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Trends and risk of recurrent preterm birth in pregnancy cohorts in rural Bangladesh, 1990-2019
Int Ctr Diarrhoeal Dis Res, Maternal & Child Hlth Div, Dhaka, Bangladesh..
Int Ctr Diarrhoeal Dis Res, Maternal & Child Hlth Div, Dhaka, Bangladesh..
Int Ctr Diarrhoeal Dis Res, Maternal & Child Hlth Div, Dhaka, Bangladesh..ORCID iD: 0000-0002-7877-858X
Int Ctr Diarrhoeal Dis Res, Maternal & Child Hlth Div, Dhaka, Bangladesh..
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2023 (English)In: BMJ Global Health, E-ISSN 2059-7908, Vol. 8, no 11, article id e012521Article in journal (Refereed) Published
Abstract [en]

Introduction: A history of preterm birth reportedly increases the risk of subsequent preterm birth. This association has primarily been studied in high-income countries and not in low-income settings in transition with rapidly descending preterm birth figures. We evaluated the population-based trends of preterm births and recurrent preterm births and the risk of preterm birth recurrence in the second pregnancy based on prospectively studied pregnancy cohorts over three decades in Matlab, Bangladesh.

Methods: A population-based cohort included 72 160 live births from 1990 to 2019. We calculated preterm birth and recurrent preterm birth trends. We assessed the odds of preterm birth recurrence based on a subsample of 14 567 women with live-born singletons in their first and second pregnancies. We used logistic regression and presented the associations by OR with a 95% CI.

Results: The proportion of preterm births decreased from 25% in 1990 to 13% in 2019. The recurrent preterm births had a similar, falling pattern from 7.4% to 3.1% across the same period, contributing 27% of the total number of preterm births in the population. The odds of second pregnancy preterm birth were doubled (OR 2.18; 95% CI 1.96 to 2.43) in women with preterm birth compared with the women with term birth in their first pregnancies, remaining similar over the study period. The lower the gestational age at the first birth, the higher the odds of preterm birth in the subsequent pregnancy (test for trend p<0.001).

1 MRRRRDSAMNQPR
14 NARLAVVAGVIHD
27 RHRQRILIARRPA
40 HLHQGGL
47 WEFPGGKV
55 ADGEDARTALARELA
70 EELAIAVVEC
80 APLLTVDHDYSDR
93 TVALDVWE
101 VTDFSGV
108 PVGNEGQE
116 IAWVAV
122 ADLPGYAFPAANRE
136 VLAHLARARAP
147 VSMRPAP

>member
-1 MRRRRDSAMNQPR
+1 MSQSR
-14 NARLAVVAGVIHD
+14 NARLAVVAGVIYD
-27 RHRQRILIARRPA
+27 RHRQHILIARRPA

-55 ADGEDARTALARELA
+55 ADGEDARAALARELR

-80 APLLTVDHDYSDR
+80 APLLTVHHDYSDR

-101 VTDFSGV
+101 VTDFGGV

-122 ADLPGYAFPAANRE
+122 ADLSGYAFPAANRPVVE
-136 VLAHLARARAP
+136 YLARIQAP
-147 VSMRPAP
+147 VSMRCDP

Conclusion: In this rural Bangladeshi setting, recurrent preterm births contributed a sizeable proportion of the total number of preterm births at the population level. The increased risk of recurrence remained similar across three decades when the total proportion of preterm births was reduced from 25% to 13%.

Place, publisher, year, edition, pages
BMJ Publishing Group Ltd, 2023. Vol. 8, no 11, article id e012521
Keywords [en]
Public Health, Cohort study, Epidemiology, Child health
National Category
Public Health, Global Health, Social Medicine and Epidemiology Obstetrics, Gynecology and Reproductive Medicine
Identifiers
URN: urn:nbn:se:uu:diva-520514DOI: 10.1136/bmjgh-2023-012521ISI: 001107322900002PubMedID: 37984897OAI: oai:DiVA.org:uu-520514DiVA, id: diva2:1827629
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Sida - Swedish International Development Cooperation AgencyAvailable from: 2024-01-15 Created: 2024-01-15 Last updated: 2024-01-15Bibliographically approved

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Moshfiqur Rahman, Syed

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